II. The abuses which their enemies put upon them when they were in this melancholy condition, v. 3. They had carried them away captive from their own land and then wasted them in the land of their captivity, took what little they had from them. But this was not enough; to complete their woes they insulted over them: They required of us mirth and a song. Now, 1. This was very barbarous and inhuman; even an enemy, in misery, is to be pitied and not trampled upon. It argues a base and sordid spirit to upbraid those that are in distress either with their former joys or with their present griefs, or to challenge those to be merry who, we know, are out of tune for it. This is adding affliction to the afflicted. 2. It was very profane and impious. No songs would serve them but the songs of Zion, with which God had been honoured; so that in this demand they reflected upon God himself as Belshazzar, when he drank wine in temple-bowls. Their enemies mocked at their sabbaths, Lam. i. 7.
III. The patience wherewith they bore these abuses, v. 4. They had laid by their harps, and would not resume them, no, not to ingratiate themselves with those at whose mercy they lay; they would not answer those fools according to their folly. Profane scoffers are not to be humoured, nor pearls cast before swine. David prudently kept silence even from good when the wicked were before him, who, he knew, would ridicule what he said and make a jest of it, Ps. xxxix. 1, 2. The reason they gave is very mild and pious: How shall we sing the Lord's song in a strange land? They do not say, "How shall we sing when we are so much in sorrow?" If that had been all, they might perhaps have put a force upon themselves so far as to oblige their masters with a song; but "It is the Lord's song; it is a sacred thing; it is peculiar to the temple-service, and therefore we dare not sing it in the land of a stranger, among idolaters." We must not serve common mirth, much less profane mirth, with any thing that is appropriated to God, who is sometimes to be honoured by a religious silence as well as by religious speaking.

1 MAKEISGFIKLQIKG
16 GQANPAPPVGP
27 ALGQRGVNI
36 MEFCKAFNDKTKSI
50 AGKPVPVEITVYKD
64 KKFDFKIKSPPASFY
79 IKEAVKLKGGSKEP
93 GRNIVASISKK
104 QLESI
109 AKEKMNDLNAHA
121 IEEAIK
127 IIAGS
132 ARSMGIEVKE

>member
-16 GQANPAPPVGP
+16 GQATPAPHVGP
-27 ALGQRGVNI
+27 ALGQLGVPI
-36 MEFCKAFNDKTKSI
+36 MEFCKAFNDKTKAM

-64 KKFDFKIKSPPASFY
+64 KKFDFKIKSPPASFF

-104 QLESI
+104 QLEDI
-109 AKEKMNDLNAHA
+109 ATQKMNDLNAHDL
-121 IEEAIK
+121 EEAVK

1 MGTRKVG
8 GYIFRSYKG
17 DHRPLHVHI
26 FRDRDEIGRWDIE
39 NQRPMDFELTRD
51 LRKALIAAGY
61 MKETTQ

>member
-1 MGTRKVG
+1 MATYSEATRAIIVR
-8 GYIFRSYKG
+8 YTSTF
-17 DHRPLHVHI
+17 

IV. The constant affection they retained for Jerusalem, the city of their solemnities, even now that they were in Babylon. Though their enemies banter them for talking so much of Jerusalem, and even doting upon it, their love to it is not in the least abated; it is what they may be jeered for, but will never be jeered out of, v. 5, 6. Observe,
1. How these pious captives stood affected to Jerusalem. (1.) Their heads were full of it. It was always in their minds; they remembered it; they did not forget it, though they had been long absent from it; many of them had never seen it, nor knew any thing of it but by report, and by what they had read in the scripture, yet it was graven upon the palms of their hands, and even its ruins were continually before them, which was ann evidence of their faith in the promise of its restoration in due time. In their daily prayers they opened their windows towards Jerusalem; and how then could they forget it? (2.) Their hearts were full of it. They preferred it above their chief joy, and therefore they remembered it and could not forget it. What we love we love to think of. Those that rejoice in God do, for his sake, make Jerusalem their joy, and prefer it before that, whatever it is, which is the head of their joy, which is dearest to them in this world. A godly man will prefer a public good before any private satisfaction or gratification whatsoever.
2. How stedfastly they resolved to keep up this affection, which they express by a solemn imprecation of mischief to themselves if they should let it fall: "Let me be for ever disabled either to sing or play on the harp if I so far forget the religion of my country as to make use of my songs and harps for the pleasing of Babylon's sons or the praising of Babylon's gods. Let my right hand forget her art" (which the hand of an expert musician never can, unless it be withered), "nay, let my tongue cleave to the roof of my mouth, if I have not a good word to say for Jerusalem wherever I am." Though they dare not sing Zion's songs among the Babylonians, yet they cannot forget them, but, as soon as ever the present restraint is taken off, they will sing them as readily as ever, notwithstanding the long disuse.
|The Sorrows of Captivity.|
7 Remember, O LORD, the children of Edom in the day of Jerusalem; who said, Rase it, rase it, even to the foundation thereof. 8 O daughter of Babylon, who art to be destroyed; happy shall he be, that rewardeth thee as thou hast served us. 9 Happy shall he be, that taketh and dasheth thy little ones against the stones.